Dive into Oracle ADF

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 Dive into Oracle ADF   Click to see the XML version of this web page.   (Updated: 2/3/2008; 9:23:39 PM.)
Tips and tricks from Steve Muench on Oracle ADF Framework and JDeveloper IDE

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Tuesday, January 08, 2008

One of the improvements in the JDeveloper 11g Tech Preview 3 release is that we've re-enabled support for ADFBC refactoring. Let us know in the 11g Tech Preview Discussion Forum if you run into any trouble trying it out.

11:18:19 PM    

A reader wrote in to ask about ADF Model page definition variables, wondering if he could use them instead of having to define a JSF backing bean just to hold onto temporary values.

The answer is a big, "yes". In fact, ADFM design time automatically creates page definition variables for you whenever you setup an ADF parameter form for a method binding or ExecuteWithParams operation.

If you have worked with Struts before, then declaratively-configured, named variables in the ADFM page definition XML file are conceptually quite similar to the declaratively-configured, named properties in a Struts DynaActionForm. ADFM models page definition variables as attributes in a rowset containing a single row. The special ADFM iterator binding implementation called the "variables iterator", behaves as if its current row were always pointing at this one row of variable values. You would be justified in wondering, "Why do you model variables in this weird way?" The answer is easy. By modeling things this way, any kind of ADFM binding that works with attributes in an iterator can also work with page definition variables in exactly the same way. For example, after creating a page definition variable named "Quantity" in the executables section of the page definition (as a child of the variableIterator iterator), you can use an attribute binding (related to an inputText field, for example) and bind it to the Quantity attribute in the variableIterator iterator binding, just the same as you could use the attribute binding to bind the text field to a "Price" attribute in an iterator related to a view object in the data model.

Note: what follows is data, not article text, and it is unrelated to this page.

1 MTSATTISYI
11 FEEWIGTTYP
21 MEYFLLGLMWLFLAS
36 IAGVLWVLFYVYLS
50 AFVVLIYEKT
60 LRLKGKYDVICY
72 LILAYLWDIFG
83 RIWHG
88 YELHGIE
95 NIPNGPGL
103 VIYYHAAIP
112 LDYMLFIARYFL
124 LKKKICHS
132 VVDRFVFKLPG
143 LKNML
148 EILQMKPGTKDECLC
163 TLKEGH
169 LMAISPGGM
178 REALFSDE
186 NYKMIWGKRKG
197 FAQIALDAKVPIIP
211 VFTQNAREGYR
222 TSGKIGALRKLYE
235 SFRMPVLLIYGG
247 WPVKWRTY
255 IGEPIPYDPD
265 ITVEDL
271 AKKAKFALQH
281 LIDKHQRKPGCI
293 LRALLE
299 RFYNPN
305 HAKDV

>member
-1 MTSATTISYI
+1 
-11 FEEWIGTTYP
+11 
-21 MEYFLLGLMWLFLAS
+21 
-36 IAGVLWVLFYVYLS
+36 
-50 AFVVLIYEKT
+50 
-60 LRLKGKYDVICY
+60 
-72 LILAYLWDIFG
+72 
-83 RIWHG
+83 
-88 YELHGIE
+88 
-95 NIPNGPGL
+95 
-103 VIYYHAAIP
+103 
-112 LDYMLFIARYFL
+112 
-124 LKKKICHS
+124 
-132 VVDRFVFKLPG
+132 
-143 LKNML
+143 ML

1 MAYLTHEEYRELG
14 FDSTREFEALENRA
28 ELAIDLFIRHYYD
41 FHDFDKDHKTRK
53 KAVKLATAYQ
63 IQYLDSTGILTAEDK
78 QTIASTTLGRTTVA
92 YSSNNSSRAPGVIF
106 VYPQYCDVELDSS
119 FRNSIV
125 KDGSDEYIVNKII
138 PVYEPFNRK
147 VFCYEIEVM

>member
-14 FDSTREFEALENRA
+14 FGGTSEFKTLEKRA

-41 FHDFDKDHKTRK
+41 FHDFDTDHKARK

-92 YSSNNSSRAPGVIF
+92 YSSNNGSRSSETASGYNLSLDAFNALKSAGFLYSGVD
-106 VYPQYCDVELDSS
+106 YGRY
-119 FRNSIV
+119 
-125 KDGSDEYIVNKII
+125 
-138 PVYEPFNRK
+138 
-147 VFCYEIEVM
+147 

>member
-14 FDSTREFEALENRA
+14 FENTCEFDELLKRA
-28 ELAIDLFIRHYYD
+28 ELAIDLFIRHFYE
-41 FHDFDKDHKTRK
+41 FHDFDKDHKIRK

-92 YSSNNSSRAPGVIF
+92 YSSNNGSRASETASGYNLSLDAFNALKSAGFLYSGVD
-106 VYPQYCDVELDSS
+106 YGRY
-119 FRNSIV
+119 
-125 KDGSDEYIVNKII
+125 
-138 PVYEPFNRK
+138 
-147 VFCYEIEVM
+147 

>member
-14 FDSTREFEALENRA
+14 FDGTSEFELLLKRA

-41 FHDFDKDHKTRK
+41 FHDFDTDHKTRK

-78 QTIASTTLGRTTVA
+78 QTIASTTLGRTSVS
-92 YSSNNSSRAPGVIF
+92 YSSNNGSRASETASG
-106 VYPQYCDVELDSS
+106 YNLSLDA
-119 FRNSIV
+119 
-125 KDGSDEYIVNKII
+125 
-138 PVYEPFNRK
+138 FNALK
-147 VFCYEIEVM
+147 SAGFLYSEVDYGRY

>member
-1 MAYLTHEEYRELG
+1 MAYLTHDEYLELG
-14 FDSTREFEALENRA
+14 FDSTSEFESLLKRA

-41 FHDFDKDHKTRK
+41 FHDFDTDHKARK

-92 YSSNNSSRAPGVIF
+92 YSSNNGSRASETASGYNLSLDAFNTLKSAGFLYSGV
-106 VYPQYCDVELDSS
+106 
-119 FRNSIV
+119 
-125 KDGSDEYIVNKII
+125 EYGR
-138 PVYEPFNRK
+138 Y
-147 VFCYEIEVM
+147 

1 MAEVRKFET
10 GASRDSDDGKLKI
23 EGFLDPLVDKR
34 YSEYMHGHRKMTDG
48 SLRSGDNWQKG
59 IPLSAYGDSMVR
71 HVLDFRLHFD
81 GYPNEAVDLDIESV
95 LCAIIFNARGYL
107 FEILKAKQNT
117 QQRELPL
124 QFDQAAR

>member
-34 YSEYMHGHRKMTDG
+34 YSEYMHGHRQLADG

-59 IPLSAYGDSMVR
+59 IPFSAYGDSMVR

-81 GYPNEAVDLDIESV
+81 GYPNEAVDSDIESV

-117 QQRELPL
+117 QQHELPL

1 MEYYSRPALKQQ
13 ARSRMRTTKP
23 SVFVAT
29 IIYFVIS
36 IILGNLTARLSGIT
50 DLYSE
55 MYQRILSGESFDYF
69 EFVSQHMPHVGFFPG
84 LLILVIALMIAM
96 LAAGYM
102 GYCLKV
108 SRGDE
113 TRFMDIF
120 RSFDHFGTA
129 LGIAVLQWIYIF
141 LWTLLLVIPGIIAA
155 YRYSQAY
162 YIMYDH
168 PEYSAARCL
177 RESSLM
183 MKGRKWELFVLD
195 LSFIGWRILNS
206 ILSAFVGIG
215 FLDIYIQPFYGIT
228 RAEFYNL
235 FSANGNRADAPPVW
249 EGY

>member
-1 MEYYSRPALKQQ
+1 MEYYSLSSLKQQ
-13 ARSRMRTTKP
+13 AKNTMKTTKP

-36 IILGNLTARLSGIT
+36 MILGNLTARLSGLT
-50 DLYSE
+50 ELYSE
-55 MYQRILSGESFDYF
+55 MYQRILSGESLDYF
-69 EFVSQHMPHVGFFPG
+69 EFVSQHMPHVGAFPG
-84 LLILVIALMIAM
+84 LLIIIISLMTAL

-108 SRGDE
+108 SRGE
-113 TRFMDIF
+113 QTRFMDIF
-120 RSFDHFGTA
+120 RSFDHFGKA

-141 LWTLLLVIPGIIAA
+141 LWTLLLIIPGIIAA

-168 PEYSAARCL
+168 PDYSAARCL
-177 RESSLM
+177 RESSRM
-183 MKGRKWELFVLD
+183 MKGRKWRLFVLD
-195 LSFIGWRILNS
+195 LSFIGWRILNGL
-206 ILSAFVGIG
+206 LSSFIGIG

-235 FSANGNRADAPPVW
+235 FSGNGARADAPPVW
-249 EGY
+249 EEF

The page def variables are therefore defined by inserting <variable> or <variableUsage> elements as children of the <variableIterator> iterator binding in the <executables> section of the page definition. Each <variable> element requires a name and type property. You use this kind of variable when you want to define the place-holder right in the page def itself. If instead, you are working with a component like a view object that itself already supports variables (like it's named bind variables), then the <variableUsage> provides an alternative way to define the page definition variable by referencing a model-layer component's existing variable. This, for example, allows the page def to infer the data type and any UI hints at runtime from the view object's bind variable automatically.

If you currently have no page def variables, you can create one using the Structure Window for the page definition in question. If no "variableIterator" iterator exists in the "executables" section, you'll need to select the "executeable" section and click Insert Inside > variableIterator from the right-mouse. Then, select the "variables" node you just inserted, and again "Insert Inside > variable" from the right mouse to create a new variable.

After doing that, if you want to ceate an attribute binding in the "bindings" section, by choosing the "variables" iterator, you can pick the appropriate attribute/variable in its "current" (and only!) row to bind to.


3:37:42 PM    

© Copyright 2008 Steve Muench.